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    Hi Al, the dash is looking awesome. I like the steering shaft cover. Where can I get something like this?

    Thanks,
    Martin
    Life is short, so start living it.
    Build thread: http://thefactoryfiveforum.com/showt...-in-the-garage!
    delivery date: 10/31/2017, first start 2/24/2018, title and registration passed 6/22/2018

  21. #101

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    Martin, The steering shaft cover is part of the Russ Thompson turn signal. Russ is one of our vendors listed here on the site: http://www.norcal-cobras.com/store/r...uss_garage.htm
    Mk IV Roadster - #8650 - delivered 7-17-2015 - a work in (slow) progress
    Complete kit / 2015 Coyote / TKO600 / IRS / Wilwood brakes

  22. #102
    Senior Member broku518's Avatar
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    Quote Originally Posted by Al_C View Post
    Martin, The steering shaft cover is part of the Russ Thompson turn signal. Russ is one of our vendors listed here on the site: http://www.norcal-cobras.com/store/r...uss_garage.htm
    oh, so this is part of the turn signal assembly? I am not getting one, was just looking for some nice cover/clean look.
    Life is short, so start living it.
    Build thread: http://thefactoryfiveforum.com/showt...-in-the-garage!
    delivery date: 10/31/2017, first start 2/24/2018, title and registration passed 6/22/2018

  23. #103

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    OK, time for an update. As updates go, this one is not very exciting. In our last episode, we had made some progress on a number of fronts, and the prospect of a first start was on the horizon. The summary version of this update is that confidence levels are increasing, tasks are getting checked off, and the prospect of a first start is very real – before my kit’s third anniversary! (That’s in July, for those of you keeping track) On the other side of the ledger, time continues to get eaten up by all sorts of things like business travel, fun travel (see photos below), and family events. As I transition into retirement (which I discussed with my management) I expect to have more time to spend on the build. Maybe. We’ll see. So far, that hasn’t worked out so well. I’m still hitting the office every day. Back to the build.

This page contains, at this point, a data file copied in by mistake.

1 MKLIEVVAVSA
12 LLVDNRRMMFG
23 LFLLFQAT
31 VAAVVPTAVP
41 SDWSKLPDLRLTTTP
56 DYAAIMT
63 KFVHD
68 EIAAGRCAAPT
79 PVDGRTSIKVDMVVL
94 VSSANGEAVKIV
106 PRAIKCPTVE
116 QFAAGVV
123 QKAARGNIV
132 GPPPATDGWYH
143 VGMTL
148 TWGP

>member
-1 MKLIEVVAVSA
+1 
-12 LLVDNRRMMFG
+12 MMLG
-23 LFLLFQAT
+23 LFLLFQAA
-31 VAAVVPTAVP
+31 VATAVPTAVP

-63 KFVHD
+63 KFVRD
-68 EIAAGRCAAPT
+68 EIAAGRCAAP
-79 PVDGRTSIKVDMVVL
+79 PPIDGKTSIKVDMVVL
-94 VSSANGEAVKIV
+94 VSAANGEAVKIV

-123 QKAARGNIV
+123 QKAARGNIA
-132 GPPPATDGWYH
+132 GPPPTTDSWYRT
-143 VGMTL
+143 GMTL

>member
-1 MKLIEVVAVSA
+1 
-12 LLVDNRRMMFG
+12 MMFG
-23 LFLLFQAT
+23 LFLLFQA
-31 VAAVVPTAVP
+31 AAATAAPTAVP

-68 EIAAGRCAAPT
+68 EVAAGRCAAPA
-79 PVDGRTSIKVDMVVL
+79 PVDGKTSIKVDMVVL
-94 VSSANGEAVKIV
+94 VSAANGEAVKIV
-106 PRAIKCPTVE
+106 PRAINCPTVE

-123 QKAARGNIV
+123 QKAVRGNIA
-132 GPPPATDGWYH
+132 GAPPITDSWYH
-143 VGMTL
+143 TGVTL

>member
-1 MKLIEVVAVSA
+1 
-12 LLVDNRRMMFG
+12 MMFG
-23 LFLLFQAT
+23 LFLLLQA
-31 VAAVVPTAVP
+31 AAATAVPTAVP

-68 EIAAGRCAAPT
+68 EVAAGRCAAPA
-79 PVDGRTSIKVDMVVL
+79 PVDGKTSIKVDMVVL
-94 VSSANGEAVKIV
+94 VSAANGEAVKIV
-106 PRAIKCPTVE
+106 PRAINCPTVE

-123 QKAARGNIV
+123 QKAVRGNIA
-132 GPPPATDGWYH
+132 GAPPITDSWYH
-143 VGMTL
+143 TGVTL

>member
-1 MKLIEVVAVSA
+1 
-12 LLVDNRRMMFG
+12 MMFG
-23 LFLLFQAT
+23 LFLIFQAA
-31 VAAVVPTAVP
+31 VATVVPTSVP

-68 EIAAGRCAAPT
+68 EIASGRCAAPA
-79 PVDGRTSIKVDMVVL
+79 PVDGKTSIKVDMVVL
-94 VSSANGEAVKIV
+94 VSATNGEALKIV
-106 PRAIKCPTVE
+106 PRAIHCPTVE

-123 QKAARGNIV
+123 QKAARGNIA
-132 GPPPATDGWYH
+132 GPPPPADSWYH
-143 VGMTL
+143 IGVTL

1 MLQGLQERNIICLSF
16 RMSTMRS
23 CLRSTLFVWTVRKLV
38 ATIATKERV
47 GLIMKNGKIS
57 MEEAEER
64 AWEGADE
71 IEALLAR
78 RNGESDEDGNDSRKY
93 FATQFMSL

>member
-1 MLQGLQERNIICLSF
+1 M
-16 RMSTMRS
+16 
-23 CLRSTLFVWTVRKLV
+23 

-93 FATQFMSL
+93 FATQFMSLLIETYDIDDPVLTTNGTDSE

One of these days, (soon) I will start adding fluids. The brakes need to be bled, as does the Power Steering. I can do that now, because the power steering system is complete. At least until we discover some leak caused by the questionable threads on the bottom of the aluminum reservoir. Hopefully that is a non-issue, but we’ll reserve judgement.







    I need to get a new oil filter because the original got pretty beat up when we dropped the engine into the frame (the first time, before I removed the stock oil cooler…) I also need to get the oil into the transmission. Before I mount the cockpit aluminum. But, then again, I need to finish the e-brake routing before I do the aluminum. Everything is set up to employ the stock set up. Clearly, there is doubt in my mind, because I haven’t made the connection yet. Still debating if I should leave it as is with the stock, under the frame approach, or go the pulley/lokar route. I’m thinking pulley approach. The cables don’t reach, and I have no idea where the extension pieces are that were supposed to be with the brakes. (I have the Wilwoods) Without the extensions, the cables don’t reach. I’ll poke around in the “extra parts” box and see if I can track down the extensions, but I’ll probably spring for the lokar part and pulley anyway.



    You can see that with the extension, all would be good.

    I had started working on the RT trunk drop box last time, and was able to finish it before “the trip”. There were two things I needed to do before I wrapped up the trunk. First, I needed to run a wire through the rear harness for a backup light. It sounds simple (and probably should be), but it was a pain in the neck. I would love to get my hands on some kind of tool that spreads the convolute apart and lays a wire in it. I couldn’t find anything like that – maybe I should try to fabricate something. In any event, it’s too late now. I ran a wire back through the tubing, got that set, and then attached the rear harness to the frame. Then I could focus on installing the drop box and trunk itself.

    It was all pretty straightforward until I got the sequence wrong. I don’t think it’s a big deal now, but I was annoyed at myself for a while when it happened. Everything fit quite well, so I was ready to silicone and rivet when I realized that I needed to rivet the lower trunk floor onto the frame. At the rear. As much as I thought I had everything in the proper place at the outset, the action of riveting the floor to the rear frame members served to push the floor forward about 1/8th inch. Maybe not even that much, but it was enough to throw the drop box out of alignment with the frame and everything else. Some pushing and filing and we got things pretty much where they should be, but it wasn’t perfect as it was before. Nevertheless, this is all going to be covered by carpet so unless you had read this missive you wouldn’t even know that was an issue. Here’ a look at the before and after



    Mk IV Roadster - #8650 - delivered 7-17-2015 - a work in (slow) progress
    Complete kit / 2015 Coyote / TKO600 / IRS / Wilwood brakes

  24. #104